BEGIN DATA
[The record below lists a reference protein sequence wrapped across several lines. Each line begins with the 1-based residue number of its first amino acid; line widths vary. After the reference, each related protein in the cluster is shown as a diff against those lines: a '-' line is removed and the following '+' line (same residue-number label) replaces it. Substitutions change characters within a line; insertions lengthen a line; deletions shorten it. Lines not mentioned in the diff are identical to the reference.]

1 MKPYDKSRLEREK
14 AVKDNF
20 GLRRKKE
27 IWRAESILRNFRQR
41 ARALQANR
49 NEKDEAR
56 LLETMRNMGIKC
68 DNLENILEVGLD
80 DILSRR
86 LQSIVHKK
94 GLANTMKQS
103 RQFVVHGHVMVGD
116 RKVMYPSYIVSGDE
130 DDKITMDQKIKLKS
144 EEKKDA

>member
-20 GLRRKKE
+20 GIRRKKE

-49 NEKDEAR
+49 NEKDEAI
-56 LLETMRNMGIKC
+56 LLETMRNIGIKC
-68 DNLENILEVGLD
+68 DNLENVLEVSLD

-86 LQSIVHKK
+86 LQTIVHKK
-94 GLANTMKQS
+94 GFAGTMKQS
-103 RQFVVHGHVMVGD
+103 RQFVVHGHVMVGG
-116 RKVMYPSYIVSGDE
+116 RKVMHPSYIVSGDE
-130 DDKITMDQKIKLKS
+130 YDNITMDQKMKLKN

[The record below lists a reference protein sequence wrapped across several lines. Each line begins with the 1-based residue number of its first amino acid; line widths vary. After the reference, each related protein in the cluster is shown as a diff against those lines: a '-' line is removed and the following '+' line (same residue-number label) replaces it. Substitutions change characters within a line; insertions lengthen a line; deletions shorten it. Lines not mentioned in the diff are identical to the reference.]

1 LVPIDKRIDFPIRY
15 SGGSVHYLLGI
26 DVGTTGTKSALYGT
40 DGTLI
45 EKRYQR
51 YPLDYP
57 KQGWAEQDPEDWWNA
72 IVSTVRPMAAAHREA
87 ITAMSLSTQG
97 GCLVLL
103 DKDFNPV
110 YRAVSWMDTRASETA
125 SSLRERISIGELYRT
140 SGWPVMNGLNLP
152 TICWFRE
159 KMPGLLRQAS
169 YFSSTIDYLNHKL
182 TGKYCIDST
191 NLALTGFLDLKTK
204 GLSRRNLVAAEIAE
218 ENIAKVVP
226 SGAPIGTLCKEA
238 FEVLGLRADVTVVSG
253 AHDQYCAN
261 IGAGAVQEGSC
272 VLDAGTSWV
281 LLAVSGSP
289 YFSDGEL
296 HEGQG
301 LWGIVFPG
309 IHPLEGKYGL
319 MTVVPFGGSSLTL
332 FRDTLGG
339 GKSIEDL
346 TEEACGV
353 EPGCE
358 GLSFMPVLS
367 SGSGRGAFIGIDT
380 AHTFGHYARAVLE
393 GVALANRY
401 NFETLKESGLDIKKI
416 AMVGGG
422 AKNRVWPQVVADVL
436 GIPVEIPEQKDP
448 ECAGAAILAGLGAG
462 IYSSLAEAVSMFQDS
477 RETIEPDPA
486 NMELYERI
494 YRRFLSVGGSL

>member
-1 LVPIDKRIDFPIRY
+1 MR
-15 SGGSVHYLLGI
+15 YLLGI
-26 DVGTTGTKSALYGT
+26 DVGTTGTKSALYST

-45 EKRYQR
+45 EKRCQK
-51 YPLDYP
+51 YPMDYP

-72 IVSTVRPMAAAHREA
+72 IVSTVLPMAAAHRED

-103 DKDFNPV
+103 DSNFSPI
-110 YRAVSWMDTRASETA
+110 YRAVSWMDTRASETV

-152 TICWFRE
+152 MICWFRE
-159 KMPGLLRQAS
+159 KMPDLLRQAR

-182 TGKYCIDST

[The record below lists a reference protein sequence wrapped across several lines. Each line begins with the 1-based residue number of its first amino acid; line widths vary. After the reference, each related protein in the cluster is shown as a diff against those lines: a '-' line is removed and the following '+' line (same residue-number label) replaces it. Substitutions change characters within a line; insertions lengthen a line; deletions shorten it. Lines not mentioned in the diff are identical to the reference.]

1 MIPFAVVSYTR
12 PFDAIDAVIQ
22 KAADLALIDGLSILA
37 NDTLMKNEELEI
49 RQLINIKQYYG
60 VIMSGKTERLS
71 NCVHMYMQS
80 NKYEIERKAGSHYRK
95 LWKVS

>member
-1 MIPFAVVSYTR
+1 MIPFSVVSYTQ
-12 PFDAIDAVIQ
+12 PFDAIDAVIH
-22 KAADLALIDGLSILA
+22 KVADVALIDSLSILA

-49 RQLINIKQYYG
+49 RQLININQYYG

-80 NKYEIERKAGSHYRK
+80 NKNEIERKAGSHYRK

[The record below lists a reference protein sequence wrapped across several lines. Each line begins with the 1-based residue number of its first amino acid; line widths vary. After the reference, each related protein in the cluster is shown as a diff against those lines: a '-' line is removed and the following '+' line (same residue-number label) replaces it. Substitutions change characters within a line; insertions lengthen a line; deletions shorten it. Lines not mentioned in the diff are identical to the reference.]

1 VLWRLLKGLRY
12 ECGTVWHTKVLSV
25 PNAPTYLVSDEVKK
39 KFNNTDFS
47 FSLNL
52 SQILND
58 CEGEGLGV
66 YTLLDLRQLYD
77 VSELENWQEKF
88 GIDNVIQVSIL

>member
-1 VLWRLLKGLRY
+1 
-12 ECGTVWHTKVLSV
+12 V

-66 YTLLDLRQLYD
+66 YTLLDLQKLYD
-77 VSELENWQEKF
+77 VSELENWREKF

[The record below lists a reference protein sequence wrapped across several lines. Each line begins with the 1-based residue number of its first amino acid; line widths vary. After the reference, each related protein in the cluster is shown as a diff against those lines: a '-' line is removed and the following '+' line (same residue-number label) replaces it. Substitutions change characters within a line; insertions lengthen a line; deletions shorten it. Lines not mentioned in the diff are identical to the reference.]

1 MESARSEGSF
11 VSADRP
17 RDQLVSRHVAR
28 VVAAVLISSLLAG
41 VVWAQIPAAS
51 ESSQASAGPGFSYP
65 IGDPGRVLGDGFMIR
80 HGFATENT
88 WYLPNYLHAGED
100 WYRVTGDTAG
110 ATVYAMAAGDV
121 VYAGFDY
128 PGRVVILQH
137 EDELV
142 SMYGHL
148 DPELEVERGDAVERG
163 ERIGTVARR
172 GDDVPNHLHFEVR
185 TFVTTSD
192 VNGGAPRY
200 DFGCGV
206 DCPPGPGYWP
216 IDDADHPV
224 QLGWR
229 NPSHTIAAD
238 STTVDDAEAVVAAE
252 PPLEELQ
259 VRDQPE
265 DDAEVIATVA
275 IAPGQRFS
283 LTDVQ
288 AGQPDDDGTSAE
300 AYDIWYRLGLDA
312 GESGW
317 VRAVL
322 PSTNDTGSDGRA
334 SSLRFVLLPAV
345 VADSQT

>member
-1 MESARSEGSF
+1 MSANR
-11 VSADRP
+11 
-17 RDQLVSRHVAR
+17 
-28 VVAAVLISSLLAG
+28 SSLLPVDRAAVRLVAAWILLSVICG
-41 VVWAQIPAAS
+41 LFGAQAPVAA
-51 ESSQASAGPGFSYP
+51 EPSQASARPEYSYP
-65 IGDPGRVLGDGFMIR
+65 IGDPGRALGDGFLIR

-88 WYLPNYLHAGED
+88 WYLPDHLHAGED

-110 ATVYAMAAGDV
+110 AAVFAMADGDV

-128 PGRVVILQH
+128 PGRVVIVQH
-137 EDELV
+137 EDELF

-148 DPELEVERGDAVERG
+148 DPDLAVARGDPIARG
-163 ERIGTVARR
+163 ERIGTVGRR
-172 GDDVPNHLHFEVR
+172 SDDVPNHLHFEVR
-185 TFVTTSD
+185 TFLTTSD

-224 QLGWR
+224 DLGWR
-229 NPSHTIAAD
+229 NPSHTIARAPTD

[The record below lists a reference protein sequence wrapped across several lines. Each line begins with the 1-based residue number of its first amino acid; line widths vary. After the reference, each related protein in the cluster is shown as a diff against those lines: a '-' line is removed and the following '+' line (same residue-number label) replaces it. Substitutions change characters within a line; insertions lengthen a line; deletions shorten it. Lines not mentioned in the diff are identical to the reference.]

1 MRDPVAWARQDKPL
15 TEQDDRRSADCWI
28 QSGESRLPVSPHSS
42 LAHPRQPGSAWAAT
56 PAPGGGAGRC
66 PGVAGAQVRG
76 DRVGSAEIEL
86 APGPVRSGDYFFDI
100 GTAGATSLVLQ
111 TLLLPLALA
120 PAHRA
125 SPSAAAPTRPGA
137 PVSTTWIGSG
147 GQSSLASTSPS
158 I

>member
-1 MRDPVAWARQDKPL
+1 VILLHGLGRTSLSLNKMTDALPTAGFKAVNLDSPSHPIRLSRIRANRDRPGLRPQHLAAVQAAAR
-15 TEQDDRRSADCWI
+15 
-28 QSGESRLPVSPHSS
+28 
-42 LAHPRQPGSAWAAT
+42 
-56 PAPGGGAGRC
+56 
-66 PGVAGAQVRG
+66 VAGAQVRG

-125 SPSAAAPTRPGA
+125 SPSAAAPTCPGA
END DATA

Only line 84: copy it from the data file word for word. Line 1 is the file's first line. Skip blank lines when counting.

486 NMELYERI